development agenda. Commerce, and the perceived ned to remain
  competitive in a globalising market, and to attend to the demands of the
  corporate sector, have become the top priority for governments in the North
  and in certain parts of the South. The protection of the environment,
  welfare of the poor, global partnerships, have all been undermined in
  this wave of globalisation.

 Economic globalisation impacts the environment and sustainable
  development in a variety of ways and through a multitude of channels. (i)
  Globalisation contributes to economic growth and thereby affects the
  environment in many of the same ways that economic growth does:
  adversely in some stages of development, favourably in others; (ii)
  Globalisation accelerates structural change, thereby altering the industrial
  structure of countries and hence resource use and pollution levels; (iii)
  Globalisation diffuses capital and technology; depending on their
  environmental characteristics relative to existing capital and technology, the
  environment may improve or deteriorate; (iv) Globalisation transmits and
  magnifies market failures and policy distortions that may spread and
  exacerbate environmental damage; it may also generate pressures for reform
  as policies heretofore thought of as purely domestic attract international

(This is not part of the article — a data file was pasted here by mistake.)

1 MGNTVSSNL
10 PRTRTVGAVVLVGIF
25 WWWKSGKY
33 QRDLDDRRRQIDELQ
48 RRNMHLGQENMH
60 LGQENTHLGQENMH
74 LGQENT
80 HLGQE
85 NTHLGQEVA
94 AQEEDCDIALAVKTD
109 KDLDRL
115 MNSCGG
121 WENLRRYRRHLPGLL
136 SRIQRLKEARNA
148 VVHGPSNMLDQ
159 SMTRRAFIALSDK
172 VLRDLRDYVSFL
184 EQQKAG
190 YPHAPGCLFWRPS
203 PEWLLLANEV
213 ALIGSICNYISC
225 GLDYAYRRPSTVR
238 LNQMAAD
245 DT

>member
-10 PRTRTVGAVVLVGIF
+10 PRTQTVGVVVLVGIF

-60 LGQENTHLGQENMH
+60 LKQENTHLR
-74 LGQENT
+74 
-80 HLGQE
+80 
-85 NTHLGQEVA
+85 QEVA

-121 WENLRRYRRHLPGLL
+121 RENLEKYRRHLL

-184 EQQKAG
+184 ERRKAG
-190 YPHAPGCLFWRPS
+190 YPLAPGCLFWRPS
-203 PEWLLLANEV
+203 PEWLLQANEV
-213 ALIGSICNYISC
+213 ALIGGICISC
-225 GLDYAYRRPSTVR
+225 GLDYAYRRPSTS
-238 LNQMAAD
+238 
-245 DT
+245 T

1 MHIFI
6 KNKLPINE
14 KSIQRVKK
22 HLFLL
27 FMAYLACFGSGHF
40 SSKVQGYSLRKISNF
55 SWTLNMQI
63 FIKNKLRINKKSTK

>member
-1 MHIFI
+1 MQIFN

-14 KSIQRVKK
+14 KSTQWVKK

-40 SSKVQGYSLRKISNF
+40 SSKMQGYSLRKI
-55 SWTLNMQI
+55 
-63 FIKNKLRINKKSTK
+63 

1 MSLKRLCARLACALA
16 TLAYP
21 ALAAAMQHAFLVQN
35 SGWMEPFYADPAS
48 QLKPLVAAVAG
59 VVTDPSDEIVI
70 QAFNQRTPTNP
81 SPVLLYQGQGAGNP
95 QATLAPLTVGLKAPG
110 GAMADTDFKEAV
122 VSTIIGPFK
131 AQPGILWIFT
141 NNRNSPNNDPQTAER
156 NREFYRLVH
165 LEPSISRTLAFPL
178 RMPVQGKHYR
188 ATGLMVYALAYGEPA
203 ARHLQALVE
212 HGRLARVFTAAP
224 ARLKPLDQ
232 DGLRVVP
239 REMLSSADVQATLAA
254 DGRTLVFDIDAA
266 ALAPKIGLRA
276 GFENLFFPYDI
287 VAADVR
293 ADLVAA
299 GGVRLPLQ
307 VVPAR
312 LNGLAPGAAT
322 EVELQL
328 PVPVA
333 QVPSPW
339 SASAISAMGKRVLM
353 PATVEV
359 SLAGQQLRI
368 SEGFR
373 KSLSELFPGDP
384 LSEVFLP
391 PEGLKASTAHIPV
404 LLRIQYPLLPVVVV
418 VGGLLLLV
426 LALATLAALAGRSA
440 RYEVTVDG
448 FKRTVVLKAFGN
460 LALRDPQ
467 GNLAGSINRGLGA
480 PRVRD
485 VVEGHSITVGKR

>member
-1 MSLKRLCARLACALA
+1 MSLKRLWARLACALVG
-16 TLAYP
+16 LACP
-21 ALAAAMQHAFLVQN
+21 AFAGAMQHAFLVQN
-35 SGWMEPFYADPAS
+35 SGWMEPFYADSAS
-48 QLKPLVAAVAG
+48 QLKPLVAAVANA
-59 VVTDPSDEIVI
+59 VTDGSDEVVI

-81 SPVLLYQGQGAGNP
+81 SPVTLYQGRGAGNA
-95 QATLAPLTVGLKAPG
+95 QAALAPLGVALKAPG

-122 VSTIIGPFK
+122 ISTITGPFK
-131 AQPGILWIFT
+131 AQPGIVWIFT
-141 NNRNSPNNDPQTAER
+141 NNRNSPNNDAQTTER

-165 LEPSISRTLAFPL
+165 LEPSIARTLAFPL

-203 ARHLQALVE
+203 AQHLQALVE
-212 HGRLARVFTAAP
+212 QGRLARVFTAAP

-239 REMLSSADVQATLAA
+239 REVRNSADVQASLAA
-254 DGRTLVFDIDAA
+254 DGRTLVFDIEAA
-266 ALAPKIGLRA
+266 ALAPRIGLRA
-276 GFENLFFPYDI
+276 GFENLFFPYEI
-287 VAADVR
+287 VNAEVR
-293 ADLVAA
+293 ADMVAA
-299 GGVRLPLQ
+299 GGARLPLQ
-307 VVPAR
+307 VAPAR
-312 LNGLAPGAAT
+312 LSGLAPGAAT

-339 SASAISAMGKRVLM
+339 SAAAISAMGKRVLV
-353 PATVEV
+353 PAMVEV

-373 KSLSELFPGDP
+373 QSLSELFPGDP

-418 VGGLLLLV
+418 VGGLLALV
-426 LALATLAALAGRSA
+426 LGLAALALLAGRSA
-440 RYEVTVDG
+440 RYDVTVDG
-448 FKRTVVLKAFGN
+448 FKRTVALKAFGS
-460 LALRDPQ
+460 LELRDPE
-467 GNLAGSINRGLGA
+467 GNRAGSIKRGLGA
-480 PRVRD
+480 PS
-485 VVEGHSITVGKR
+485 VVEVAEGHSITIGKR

interest. (v) While it improves the prospects for economic growth worldwide
  and increases overall global output, globalisation could conceivably reduce
  economic prospects in individual countries, sectors and industries; such
  marginalisation of economies and people may result in poverty-induced
  resource depletion and environmental degradation.

 Competitive markets may be the best guarantors of efficiency, but not
  necessarily of equity. Liberalisation and privatisation can be a step to
  competitive markets – but not a guarantee of them. And markets are neither
  the first not the last word in human development. Many activities and goods
  that are critical to human development are provided outside the market –but
  these are being squeezed by the pressures of global competition. There is a
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   fiscal squeeze on public goods, a time squeeze on care activities and an
   incentive squeeze on the environment.

 When the market goes too far in dominating social and political
  outcomes, the opportunities and rewards of globalisation spread
  unequally and inequitably – concentrating power and wealth in a select
  group of people, nations and corporations, marginalizing others. When the